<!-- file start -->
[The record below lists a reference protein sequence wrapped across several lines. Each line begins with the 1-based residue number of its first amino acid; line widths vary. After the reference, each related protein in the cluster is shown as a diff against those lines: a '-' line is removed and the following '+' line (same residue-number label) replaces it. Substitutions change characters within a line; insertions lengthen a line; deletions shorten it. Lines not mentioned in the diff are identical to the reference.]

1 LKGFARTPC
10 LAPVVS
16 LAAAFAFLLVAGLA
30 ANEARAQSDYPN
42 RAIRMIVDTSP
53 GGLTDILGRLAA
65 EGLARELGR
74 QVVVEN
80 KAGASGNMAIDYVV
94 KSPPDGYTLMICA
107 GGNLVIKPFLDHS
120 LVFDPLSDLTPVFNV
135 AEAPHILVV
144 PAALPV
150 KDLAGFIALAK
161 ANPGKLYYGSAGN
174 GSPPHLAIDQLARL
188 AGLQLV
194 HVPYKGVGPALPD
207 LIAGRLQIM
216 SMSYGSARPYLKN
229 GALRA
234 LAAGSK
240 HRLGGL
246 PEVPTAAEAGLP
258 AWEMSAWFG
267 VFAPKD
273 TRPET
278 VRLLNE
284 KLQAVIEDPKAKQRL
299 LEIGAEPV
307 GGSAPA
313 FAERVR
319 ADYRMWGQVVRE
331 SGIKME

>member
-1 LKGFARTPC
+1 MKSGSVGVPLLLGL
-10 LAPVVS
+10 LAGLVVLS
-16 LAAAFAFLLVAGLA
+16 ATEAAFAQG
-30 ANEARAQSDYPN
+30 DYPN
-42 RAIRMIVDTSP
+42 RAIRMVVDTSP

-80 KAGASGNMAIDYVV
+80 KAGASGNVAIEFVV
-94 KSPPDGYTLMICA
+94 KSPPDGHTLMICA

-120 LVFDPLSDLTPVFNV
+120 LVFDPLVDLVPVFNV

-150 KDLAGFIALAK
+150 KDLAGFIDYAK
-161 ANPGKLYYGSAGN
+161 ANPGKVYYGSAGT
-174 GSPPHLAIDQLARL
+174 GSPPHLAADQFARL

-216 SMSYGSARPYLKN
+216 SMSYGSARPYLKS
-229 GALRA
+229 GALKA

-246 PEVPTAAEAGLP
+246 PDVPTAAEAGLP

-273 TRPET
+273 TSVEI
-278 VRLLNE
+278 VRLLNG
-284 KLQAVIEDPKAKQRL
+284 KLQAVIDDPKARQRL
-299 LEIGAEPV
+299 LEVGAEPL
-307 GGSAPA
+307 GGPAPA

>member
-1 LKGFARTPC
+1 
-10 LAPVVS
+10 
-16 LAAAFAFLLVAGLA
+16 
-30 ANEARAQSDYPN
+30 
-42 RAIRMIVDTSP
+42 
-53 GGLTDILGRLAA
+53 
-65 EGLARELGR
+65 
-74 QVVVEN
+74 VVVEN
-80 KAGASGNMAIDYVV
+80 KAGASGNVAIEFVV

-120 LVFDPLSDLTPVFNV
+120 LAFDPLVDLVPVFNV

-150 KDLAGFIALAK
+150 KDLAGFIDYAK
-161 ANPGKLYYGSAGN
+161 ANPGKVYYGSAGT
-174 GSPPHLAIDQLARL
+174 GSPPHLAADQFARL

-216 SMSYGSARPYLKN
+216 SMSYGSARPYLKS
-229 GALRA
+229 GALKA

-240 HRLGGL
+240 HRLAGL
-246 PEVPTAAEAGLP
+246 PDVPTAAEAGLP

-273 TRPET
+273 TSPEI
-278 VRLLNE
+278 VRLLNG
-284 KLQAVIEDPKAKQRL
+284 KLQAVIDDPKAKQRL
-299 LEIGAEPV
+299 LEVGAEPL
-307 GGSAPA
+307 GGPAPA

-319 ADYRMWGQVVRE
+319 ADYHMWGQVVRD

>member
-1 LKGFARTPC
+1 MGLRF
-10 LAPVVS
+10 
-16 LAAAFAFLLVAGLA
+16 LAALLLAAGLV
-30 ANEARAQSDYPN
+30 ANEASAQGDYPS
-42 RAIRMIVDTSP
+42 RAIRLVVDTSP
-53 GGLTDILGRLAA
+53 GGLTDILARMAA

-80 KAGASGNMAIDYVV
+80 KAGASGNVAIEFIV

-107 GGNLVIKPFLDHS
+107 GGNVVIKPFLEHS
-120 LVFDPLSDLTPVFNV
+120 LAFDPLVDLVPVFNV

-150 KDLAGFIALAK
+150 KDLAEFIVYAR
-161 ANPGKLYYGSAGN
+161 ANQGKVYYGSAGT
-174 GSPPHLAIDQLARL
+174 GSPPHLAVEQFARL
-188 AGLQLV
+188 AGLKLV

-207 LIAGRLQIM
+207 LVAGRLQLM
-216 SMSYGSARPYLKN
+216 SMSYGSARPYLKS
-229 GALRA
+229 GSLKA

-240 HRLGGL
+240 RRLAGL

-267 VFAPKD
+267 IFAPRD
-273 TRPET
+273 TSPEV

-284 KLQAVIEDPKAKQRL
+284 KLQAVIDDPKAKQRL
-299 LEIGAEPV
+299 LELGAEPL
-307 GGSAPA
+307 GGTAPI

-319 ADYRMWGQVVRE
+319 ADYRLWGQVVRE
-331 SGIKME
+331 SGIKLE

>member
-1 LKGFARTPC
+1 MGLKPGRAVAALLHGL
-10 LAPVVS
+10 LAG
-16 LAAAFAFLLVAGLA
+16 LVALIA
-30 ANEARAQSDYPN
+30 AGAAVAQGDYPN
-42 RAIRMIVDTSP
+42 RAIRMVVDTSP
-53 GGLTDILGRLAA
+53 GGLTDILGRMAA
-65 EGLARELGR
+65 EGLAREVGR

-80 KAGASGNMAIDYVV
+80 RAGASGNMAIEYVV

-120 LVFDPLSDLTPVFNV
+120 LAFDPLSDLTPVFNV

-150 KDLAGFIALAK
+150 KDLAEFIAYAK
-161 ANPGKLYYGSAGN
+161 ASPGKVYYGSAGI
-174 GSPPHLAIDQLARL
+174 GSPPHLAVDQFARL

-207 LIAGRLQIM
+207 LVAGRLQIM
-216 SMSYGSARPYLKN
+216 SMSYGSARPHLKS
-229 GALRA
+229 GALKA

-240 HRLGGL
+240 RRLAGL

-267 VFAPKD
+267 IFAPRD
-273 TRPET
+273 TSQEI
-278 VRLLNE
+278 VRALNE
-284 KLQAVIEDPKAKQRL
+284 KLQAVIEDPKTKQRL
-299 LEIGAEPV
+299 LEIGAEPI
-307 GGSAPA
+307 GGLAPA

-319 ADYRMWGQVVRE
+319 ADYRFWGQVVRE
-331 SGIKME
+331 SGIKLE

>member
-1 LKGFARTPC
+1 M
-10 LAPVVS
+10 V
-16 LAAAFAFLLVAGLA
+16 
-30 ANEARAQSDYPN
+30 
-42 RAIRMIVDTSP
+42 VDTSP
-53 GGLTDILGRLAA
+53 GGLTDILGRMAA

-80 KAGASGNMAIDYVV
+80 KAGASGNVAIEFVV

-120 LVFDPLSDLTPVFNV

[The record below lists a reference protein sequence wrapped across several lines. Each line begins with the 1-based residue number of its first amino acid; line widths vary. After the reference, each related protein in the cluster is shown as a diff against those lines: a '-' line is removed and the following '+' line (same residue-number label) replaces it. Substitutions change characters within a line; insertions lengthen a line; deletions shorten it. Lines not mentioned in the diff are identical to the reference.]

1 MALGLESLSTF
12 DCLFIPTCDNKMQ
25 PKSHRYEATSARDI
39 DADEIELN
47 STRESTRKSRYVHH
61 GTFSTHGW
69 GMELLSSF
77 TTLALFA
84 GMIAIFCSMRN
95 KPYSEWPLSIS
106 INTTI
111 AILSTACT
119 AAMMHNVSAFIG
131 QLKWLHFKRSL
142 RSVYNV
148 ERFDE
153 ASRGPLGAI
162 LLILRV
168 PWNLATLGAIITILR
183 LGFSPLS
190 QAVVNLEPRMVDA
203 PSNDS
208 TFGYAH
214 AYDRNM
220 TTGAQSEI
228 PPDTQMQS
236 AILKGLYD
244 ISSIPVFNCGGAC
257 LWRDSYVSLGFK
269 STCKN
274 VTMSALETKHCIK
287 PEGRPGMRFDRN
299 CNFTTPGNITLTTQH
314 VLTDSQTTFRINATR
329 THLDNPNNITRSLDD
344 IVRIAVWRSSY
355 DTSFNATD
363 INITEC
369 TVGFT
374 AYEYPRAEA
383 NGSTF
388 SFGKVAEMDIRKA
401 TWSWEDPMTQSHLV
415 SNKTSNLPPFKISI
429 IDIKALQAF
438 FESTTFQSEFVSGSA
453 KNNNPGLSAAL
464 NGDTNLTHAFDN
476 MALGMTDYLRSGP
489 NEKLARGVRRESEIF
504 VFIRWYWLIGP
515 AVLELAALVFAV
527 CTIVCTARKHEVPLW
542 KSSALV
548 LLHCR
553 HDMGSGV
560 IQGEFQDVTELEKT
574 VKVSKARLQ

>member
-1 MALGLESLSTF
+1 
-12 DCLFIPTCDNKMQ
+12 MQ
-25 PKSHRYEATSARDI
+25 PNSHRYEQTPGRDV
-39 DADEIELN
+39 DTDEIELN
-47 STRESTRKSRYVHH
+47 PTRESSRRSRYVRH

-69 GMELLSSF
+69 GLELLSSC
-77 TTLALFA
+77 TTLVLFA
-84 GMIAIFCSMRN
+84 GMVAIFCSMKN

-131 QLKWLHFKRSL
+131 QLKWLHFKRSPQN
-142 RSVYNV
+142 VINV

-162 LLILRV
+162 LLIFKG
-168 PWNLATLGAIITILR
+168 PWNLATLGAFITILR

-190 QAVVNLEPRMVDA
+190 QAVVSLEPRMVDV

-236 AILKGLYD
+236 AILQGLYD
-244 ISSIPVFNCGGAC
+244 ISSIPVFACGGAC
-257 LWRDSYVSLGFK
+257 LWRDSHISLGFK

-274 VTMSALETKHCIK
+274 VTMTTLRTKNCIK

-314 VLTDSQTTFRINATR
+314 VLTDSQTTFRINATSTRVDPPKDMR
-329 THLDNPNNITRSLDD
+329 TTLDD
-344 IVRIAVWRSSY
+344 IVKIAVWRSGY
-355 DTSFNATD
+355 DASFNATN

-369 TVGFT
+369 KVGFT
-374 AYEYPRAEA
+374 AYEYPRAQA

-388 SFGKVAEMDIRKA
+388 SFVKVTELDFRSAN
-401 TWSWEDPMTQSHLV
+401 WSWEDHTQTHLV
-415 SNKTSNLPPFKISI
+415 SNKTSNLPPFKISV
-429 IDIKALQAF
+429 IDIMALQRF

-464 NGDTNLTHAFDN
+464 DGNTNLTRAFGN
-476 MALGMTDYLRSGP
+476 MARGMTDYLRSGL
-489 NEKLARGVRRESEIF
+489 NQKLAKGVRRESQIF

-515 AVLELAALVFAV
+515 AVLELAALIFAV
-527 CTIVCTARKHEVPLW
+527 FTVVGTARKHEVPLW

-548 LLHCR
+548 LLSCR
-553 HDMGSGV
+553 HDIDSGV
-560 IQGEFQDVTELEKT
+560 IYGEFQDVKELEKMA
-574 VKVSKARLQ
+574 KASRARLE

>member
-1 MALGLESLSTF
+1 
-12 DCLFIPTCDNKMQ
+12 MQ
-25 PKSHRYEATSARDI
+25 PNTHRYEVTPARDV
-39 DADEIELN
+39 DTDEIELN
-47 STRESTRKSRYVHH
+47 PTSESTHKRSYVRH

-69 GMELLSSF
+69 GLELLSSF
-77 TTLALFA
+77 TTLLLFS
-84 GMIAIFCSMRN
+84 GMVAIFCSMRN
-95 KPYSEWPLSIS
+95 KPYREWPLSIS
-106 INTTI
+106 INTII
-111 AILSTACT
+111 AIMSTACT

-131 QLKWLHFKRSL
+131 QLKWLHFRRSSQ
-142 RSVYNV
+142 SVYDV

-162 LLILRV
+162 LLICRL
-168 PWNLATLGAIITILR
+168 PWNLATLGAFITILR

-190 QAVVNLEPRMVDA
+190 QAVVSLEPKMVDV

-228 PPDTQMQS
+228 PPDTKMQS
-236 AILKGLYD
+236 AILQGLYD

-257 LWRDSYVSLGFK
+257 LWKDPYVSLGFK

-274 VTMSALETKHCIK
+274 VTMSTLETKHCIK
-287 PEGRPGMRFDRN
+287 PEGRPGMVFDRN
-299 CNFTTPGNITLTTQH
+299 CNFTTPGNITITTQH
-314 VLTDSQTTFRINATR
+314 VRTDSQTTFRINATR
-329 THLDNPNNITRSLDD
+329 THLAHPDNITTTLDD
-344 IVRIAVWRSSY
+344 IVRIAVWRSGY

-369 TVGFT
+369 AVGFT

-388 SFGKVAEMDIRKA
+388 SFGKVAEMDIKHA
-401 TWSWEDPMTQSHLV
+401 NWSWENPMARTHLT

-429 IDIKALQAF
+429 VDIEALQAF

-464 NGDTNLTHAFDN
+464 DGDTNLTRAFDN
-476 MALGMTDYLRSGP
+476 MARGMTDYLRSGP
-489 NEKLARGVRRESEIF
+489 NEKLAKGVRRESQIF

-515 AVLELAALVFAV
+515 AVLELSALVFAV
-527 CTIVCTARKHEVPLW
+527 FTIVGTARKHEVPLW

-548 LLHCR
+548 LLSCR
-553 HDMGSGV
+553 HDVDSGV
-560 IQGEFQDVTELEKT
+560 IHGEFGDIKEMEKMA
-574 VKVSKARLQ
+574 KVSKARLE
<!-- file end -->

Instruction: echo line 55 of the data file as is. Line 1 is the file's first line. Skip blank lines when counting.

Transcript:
+150 KDLAGFIDYAK